We should spend as much time discussing spousal homicides and murder suicides as we do “honour killings.” Maybe then we would get a handle on all this violence against women in the province.
There have been so many women killed by their partners in the last few years in this province that it is a wonder it still makes the headlines. It is so ordinary. Especially those spousal murder-suicides that are only in the news for a couple of days. They stop making headlines because the case is solved.
That’s what the killer thought when he planned it – killing her will solve it. We should do better. Nothing was solved. We are left with two more people lost to violence against women. And we are left with the certainty that there will be another spousal murder or murder-suicide in a few months, if our record of the last few years is maintained.
The ordinary murder of women doesn’t feature much in our water-cooler talk, unless the latest one was in our community. At most, we might say “Did you hear, there was another murder?”
Those shameful “honour killings” of women by families, on the other hand, usually get more conversation time. They’re not as routine, I guess. Plus we see them as exotic. “It’s their culture, you know,” we’ll say around the water cooler or at Tim’s.
Actually, it seems to be quite a part of our culture too.
To the victims, the difference must be lost. The ordinary murder of women by partners is more often than not because she wanted to lead her own life. Honour-based killings, on the other hand, are usually punishment for wanting to lead your own life. The one distinction is that honour-based killings are often done with some approval or knowledge of other family members. It remains that the victims are usually women who, according to their killer, did not do what they were told to do, did not follow the assigned code of behaviour.
Every day in New Brunswick, a woman leaves a relationship because she feels controlled or fears for her safety. That’s likely an underestimation since over a thousand women are sheltered in transition houses every year in the province and they would be only the tip of the iceberg since most women in that situation would not go to a transition house.
Every day New Brunswick police get one or two reports of stalking. We have a high rate of reports of stalking compared to other provinces. Over three-quarter of people laying those complaints are women, mostly concerned about stalking by a former or current partner. Nation-wide, the majority of those accused of stalking are found by a court to be guilty, so the complaints are not insubstantial or unfounded.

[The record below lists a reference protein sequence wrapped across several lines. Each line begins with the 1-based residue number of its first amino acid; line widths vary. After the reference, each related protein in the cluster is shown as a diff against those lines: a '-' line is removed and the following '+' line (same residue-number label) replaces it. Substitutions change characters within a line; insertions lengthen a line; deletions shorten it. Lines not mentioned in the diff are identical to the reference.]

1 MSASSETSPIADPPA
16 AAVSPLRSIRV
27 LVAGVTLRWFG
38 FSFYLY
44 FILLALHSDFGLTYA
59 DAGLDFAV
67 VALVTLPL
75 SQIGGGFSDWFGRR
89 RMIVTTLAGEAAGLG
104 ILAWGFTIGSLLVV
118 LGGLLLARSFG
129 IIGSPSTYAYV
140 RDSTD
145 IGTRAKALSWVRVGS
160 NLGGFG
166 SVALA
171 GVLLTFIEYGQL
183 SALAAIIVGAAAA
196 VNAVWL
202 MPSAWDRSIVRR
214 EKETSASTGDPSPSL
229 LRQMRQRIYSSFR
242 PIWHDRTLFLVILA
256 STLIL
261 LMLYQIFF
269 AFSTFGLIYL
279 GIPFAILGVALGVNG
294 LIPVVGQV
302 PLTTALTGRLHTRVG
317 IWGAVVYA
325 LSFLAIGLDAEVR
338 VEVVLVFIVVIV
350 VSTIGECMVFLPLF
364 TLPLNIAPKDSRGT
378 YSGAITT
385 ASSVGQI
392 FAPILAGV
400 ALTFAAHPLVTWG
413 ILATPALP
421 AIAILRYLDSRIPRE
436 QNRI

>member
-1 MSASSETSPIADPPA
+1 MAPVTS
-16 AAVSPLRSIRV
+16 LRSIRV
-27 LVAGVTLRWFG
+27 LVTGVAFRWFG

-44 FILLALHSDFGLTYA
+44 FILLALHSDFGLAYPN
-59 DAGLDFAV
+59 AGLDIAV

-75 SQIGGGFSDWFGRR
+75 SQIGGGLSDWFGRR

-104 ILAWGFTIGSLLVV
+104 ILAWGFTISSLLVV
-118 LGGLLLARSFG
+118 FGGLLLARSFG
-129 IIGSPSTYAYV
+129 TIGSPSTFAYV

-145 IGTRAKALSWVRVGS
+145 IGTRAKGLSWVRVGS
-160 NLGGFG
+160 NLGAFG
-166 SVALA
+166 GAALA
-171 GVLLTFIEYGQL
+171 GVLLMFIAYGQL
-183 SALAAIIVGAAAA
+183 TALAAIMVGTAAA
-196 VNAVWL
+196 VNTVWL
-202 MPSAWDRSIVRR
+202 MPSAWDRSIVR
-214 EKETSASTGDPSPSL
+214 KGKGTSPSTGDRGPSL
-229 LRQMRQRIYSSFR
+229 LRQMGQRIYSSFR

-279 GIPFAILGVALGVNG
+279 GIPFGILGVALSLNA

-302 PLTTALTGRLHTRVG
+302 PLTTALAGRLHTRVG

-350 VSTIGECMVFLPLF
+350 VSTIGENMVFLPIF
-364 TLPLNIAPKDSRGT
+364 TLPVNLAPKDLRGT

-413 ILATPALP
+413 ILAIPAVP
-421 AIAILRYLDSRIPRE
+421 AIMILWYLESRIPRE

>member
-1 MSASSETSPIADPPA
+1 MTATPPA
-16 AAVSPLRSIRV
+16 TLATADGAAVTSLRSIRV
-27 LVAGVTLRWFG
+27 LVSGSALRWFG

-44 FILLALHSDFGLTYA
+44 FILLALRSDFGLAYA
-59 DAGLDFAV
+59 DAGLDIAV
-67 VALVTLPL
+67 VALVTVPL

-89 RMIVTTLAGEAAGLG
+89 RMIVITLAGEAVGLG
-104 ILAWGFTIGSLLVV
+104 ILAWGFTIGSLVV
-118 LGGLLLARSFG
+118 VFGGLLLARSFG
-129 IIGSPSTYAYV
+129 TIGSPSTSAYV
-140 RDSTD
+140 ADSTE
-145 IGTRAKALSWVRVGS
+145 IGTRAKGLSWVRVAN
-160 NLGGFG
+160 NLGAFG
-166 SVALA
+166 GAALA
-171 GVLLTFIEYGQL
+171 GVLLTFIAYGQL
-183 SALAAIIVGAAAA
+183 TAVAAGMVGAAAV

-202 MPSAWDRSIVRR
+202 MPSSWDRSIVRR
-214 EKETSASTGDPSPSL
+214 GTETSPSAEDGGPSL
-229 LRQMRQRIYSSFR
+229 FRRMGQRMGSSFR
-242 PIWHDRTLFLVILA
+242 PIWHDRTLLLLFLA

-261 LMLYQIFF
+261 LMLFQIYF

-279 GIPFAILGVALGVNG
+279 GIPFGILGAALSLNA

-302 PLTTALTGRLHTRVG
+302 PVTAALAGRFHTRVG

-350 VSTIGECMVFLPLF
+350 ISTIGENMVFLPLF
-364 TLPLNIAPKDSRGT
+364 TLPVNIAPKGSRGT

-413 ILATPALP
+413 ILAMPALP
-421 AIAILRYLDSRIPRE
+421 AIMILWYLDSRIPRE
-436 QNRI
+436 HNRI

Recently, a book was published of articles written by the late Stieg Larsson, Swedish author of the Millennium book series published after he died in 2004. In one of the articles, originally published about a decade ago, he asks how honour killings differ from crimes of passion. Larsson notes that the murder of a Swedish woman never gets discussed by the media or academics “from a Swedish cultural-anthropological or broader cultural perspective. Such argumentation is reserved exclusively for immigrants, Kurds or Muslims”.
“The systematic violence directed at women – for systematic violence is exactly what it is, and what it would be called if it affected to a similar extent trade unionists, or Jews, or the disabled – is never regarded as a “cultural problem” in Sweden. Indeed, one could ask if it is regarded as a problem at all, apart from in a strictly legal context.”
We put too much emphasis on the distinction between the ordinary killing of women and honour-based killings – we dote too much on the fact that honour killings are often done with some approval or knowledge of other family members. It becomes difficult to suggest that the next murders we will hear about in the coming year in New Brunswick are not done without our knowledge or approval, given their regularity and inevitability, and our inaction following the last ones. Where are the inquiries, the domestic death reviews, the actions that would allow us to say we are concerned by the regular killing of women by their partners?
The first step would be to admit that these killings are a part of our culture and that something must be done to halt them.
Jody Dallaire is a Dieppe councilor reoffering in the current municipal elections. She is also a childcare and labour advocate, and columnist.